A great difference between combat rolls and skill rolls is that skill rolls often are linked, whenever you make even the simplest plan.

Let's pick this simple example, something a skilled rogue would expect to do:

"I sneak past the guard, climb up the wall, and then listen at the window."

That's three skill rolls, and they are *linked*, as you obviously cannot attempt the next if you failed the previous.

Let's look at the probabilities, making all those three rolls equal for simplicity's sake:

* If you assign each skill roll a 50% chance of success, the entire plan has only a 0.5^3 chance of success, which is 12.5%...

* If you assign them 70% chance, the entire plan stands at 0.7^3, which is 34% - still a lousy shot.

* If you assign them 90% chance, the entire plan ends up at 72%, where you may start to consider doing it...

Looking at it from the reverse, if you want this rather simple plan to have a 90% of success, then the individual steps need to have a success chance of 0.9^1/3, which is 97%.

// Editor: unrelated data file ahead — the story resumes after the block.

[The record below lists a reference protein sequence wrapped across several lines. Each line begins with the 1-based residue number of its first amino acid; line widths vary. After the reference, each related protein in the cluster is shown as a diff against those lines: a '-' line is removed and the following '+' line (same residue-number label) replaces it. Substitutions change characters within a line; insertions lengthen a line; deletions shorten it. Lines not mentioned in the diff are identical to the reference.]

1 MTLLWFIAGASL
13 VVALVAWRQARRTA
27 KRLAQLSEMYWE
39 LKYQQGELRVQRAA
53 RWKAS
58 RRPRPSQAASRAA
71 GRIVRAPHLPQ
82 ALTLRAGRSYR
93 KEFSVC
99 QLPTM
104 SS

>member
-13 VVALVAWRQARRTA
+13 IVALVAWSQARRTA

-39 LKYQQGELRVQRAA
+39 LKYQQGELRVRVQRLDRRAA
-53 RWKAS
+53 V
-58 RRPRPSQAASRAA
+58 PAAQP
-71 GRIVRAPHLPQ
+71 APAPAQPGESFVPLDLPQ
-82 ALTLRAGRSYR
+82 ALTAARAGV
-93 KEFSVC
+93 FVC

And that is a very simple plan, with just three rolls. Just adding another character would raise it to six rolls. At 70% chance of success for each roll, that would give the entire plan a chance of 0.7^6, i.e. 11%... At 95% chance of success, i.e. a 1 in 20 chance of failure, these two thieves together would succeed with this simple plan only in 74% of the cases.

(When comparing skill rolls and combat, just for a second imagine a melee system where you were "out" at first miss...)

Warning, anecdote:

I used to play in a campaign where the DM wanted things to be "challenging" for the players - so most things were difficult to succeed at. No matter how good you were, the difficulty simply seemed to rise in a magically matching way. And he kind of liked to, well, remind you of your failures again and again, whenever summarizing the evening's play, the campaign arc, or reminiscing about past adventures.

And after a while, he started complaining about what a passive and cowardly lot of players he was saddled with... nobody ever took any initiatives... nobody did anything without safeguards...

Now, happily, I play in [MENTION=2303]Starfox[/MENTION] campaign. Not only is his homebrew very good for skill-heavy play, with a normal-distribution dice rolls which means you can trust them most of the time, and limited re-rolls that smooths the worst swingy bumps without making it boring, but he is also, as a GM, good at encourage you to dare to do, well, *Heroic* stuff - and having a rollicking good time doing it....